House and Home

Santa Maria signs off on new apartment complex, holds off on tenant displacement ordinance

City Council signs off on new apartment complex holds off on tenant displacement ordinance

SANTA MARIA, Calif. - Housing concerns dominated Tuesday's over four-hour Santa Maria City Council meeting.

The meeting began with around a dozen mobile home residents calling on the city officials to put a rent stabilization ordinance on the agenda once and for all. 

The group has been coming to city council meetings on a consistent basis for the past year. 

Those that took to the podium said an enforceable rent stabilization program would help protect vulnerable, seniors on fixed incomes that feel like they're being forced out due to unchecked and involuntary rent increases. 

The council is moving forward with plans to build a new 30-unit apartment complex in the southwest portion of the city. 

In a three-to-two vote, officials approved the zone change from a manufacturing use to high-density residential land use. 

The project is called Oakley Street Apartments. 

A lengthy discussion took place about noise concerns given the proposed complex's proximity to the railroad tracks. That was contrasted by concern over housing issues and the homeless population that frequent the vacant land.

There are apartments just across the street on South Oakley Court, as well as homes nearby on South Oakley Avenue. 

Landlords that gave public comment said they've never heard complaints about the Santa Maria Valley Railroad but have had problems with the homeless population that have made tunnels and frequented the now-empty and littered plot of land. 

The zoning change will have to come back for another reading.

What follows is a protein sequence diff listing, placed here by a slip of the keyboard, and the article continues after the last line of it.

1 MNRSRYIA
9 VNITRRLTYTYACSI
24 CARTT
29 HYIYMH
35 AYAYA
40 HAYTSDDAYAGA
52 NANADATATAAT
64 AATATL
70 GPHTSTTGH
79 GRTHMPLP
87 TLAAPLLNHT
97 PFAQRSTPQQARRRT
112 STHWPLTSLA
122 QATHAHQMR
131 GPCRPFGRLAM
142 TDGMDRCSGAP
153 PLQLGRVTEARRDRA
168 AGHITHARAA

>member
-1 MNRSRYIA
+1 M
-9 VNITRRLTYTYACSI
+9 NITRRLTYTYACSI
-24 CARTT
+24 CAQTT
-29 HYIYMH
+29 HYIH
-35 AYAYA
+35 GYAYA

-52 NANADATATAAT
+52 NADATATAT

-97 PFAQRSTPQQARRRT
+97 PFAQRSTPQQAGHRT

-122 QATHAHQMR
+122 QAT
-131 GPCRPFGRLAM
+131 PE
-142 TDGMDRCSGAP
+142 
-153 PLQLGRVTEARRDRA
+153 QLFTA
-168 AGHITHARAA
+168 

Ultimately the council also voted to build an eight-foot barrier wall around the complex after debating sound issues and contrasting reports with a sound engineer professional. 

The meeting ended with fierce debate centered around tenant displacement due to H-2A housing conversion. 

The council formally adopted an H-2A ordinance in June and back in April directed city staff to draft a document governing what happens if renters or families get kicked out of their property due to the high demand for farmworker housing in the region. 

The Santa Maria City Council ultimately directed staff to stop working on a tenant displacement assistance ordinance. 

It was suggested that three months of median rent be provided to those being displaced but there was disagreement over who should pay for that.

Landlords in attendance voiced concerns over what they call unintended consequences that this would have on the rental market. 

"This is the first step, like the gentleman said, down a slippery slope you really don't want to see Santa Maria turn into a big slum and that's what messing with the housing market will do," said a landlord who said he's owned properties Los Angeles. 

Councilwoman Etta Waterfield and Mayor Alice Patino argued that this could infringe on private property rights.

Gloria Soto was very vocal that the council needed to uphold their end of the bargain because people are hurting. 

One woman shared a personal story of how this issue has impacted her family. 

"It took seven months, and so she was eventually able to find housing but it was a very difficult situation seeing that her whole family was separated and living in literal toolsheds in backyards and so she had all her kids separated by that," said an interpreter, speaking on behalf of Francisca Varga.

Varga was kicked out of a two-bedroom apartment due to H-2A housing conversion. She spent hundreds of dollars in application fees and spent months applying for leases but couldn't find anything. 

She resorted to sleeping in actual sheds with her children in people's backyard, telling her kids they were playing a game as to not traumatize them. 

While tenant displacement is not off the table, the City Manager says they are at an impasse.

He plans to reach out to growers that have voiced interest in creating a fund, following up with them to see how they intend to make that happen.  

Data shows that employee housing units make up about .7% of the total single and multi-family units in the city.

Pending legislation coming down the pipeline and Governor Newsom's new housing plan were discussed but Soto, who has championed for the ordinance, says that this is a separate issue.

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